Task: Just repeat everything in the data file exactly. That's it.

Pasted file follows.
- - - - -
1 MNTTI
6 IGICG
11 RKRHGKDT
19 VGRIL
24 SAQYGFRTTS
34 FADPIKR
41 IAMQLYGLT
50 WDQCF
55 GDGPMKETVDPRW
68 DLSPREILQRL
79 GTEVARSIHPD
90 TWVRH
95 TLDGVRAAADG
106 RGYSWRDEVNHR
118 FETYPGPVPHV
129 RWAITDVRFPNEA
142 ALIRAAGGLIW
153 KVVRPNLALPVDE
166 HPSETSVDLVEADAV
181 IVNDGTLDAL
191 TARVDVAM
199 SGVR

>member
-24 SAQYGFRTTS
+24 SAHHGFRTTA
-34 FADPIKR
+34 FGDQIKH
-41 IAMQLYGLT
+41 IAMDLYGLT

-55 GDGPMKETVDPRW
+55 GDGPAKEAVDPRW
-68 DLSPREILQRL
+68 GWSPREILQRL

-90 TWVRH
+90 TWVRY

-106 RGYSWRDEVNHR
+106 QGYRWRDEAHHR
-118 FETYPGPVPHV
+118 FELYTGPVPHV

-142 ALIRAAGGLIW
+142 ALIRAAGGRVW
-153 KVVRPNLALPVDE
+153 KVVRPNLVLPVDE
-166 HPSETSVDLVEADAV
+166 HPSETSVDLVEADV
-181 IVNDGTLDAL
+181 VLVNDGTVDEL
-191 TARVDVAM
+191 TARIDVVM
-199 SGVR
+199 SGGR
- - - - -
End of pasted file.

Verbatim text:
1 MNTTI
6 IGICG
11 RKRHGKDT
19 VGRIL
24 SAQYGFRTTS
34 FADPIKR
41 IAMQLYGLT
50 WDQCF
55 GDGPMKETVDPRW
68 DLSPREILQRL
79 GTEVARSIHPD
90 TWVRH
95 TLDGVRAAADG
106 RGYSWRDEVNHR
118 FETYPGPVPHV
129 RWAITDVRFPNEA
142 ALIRAAGGLIW
153 KVVRPNLALPVDE
166 HPSETSVDLVEADAV
181 IVNDGTLDAL
191 TARVDVAM
199 SGVR

>member
-24 SAQYGFRTTS
+24 SAHHGFRTTA
-34 FADPIKR
+34 FGDQIKH
-41 IAMQLYGLT
+41 IAMDLYGLT

-55 GDGPMKETVDPRW
+55 GDGPAKEAVDPRW
-68 DLSPREILQRL
+68 GWSPREILQRL

-90 TWVRH
+90 TWVRY

-106 RGYSWRDEVNHR
+106 QGYRWRDEAHHR
-118 FETYPGPVPHV
+118 FELYTGPVPHV

-142 ALIRAAGGLIW
+142 ALIRAAGGRVW
-153 KVVRPNLALPVDE
+153 KVVRPNLVLPVDE
-166 HPSETSVDLVEADAV
+166 HPSETSVDLVEADV
-181 IVNDGTLDAL
+181 VLVNDGTVDEL
-191 TARVDVAM
+191 TARIDVVM
-199 SGVR
+199 SGGR